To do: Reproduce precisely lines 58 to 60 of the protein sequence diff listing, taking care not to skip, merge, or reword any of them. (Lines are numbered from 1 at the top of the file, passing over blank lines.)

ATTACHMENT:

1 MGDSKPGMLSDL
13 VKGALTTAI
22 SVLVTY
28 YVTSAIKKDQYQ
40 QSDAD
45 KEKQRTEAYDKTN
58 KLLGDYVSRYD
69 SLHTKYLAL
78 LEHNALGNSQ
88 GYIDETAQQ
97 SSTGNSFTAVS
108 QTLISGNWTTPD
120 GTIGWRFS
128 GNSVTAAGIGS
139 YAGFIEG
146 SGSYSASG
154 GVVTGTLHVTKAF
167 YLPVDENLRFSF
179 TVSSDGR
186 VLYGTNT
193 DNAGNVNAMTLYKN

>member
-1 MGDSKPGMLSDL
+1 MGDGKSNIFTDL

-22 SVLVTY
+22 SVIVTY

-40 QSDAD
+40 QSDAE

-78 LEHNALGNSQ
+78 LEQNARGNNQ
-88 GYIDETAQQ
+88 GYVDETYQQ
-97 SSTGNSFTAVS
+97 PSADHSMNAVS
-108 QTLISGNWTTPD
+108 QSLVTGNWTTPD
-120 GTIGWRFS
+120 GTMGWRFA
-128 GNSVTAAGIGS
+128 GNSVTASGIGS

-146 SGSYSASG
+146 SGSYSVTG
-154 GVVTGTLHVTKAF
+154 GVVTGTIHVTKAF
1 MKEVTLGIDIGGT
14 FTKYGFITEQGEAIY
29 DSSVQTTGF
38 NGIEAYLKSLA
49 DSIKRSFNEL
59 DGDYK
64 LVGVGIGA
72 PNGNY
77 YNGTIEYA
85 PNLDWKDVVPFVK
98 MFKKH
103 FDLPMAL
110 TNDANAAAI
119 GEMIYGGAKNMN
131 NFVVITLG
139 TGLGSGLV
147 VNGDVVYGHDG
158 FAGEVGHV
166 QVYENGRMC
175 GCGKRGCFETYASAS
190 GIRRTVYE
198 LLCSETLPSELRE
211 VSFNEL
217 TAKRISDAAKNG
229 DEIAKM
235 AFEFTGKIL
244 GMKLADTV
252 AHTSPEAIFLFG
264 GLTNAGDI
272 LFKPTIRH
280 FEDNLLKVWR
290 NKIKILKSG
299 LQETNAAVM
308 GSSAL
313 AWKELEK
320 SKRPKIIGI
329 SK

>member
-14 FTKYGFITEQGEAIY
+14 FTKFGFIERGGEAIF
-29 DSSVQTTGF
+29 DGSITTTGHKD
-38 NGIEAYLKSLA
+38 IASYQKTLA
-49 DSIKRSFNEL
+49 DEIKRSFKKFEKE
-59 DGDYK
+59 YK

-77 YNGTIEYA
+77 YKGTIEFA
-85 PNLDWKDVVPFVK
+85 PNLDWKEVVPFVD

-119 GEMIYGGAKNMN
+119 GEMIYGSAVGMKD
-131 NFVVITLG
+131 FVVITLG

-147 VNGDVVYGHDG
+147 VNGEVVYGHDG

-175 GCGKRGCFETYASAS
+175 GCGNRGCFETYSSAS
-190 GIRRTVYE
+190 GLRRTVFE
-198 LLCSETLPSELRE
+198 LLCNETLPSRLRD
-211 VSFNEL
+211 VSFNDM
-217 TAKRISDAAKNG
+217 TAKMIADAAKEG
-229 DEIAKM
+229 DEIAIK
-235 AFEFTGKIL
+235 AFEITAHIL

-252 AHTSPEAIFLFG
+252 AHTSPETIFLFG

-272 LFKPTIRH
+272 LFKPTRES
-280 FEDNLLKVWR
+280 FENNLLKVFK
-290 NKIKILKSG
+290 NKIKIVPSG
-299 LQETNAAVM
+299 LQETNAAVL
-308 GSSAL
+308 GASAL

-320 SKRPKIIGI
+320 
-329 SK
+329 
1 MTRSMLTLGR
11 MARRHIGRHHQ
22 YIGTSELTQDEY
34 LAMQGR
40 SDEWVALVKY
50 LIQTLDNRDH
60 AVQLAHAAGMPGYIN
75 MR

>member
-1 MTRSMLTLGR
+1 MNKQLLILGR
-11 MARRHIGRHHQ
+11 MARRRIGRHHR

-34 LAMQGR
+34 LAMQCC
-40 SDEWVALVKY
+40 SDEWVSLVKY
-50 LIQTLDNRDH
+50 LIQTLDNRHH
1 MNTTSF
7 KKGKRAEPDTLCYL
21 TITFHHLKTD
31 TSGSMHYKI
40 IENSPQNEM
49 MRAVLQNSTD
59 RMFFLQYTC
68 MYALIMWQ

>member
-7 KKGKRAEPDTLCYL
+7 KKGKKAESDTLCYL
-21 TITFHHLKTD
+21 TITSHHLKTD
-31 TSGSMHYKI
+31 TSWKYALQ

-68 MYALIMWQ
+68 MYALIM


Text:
119 GEMIYGGAKNMN
131 NFVVITLG
139 TGLGSGLV